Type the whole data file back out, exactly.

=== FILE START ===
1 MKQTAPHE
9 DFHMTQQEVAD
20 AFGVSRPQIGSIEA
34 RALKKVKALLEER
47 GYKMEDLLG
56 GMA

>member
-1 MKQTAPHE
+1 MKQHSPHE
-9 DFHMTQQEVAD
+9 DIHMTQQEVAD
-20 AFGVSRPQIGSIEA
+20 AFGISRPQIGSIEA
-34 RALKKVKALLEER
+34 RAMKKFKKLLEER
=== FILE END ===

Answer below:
1 MKQTAPHE
9 DFHMTQQEVAD
20 AFGVSRPQIGSIEA
34 RALKKVKALLEER
47 GYKMEDLLG
56 GMA

>member
-1 MKQTAPHE
+1 MKQHSPHE
-9 DFHMTQQEVAD
+9 DIHMTQQEVAD
-20 AFGVSRPQIGSIEA
+20 AFGISRPQIGSIEA
-34 RALKKVKALLEER
+34 RAMKKFKKLLEER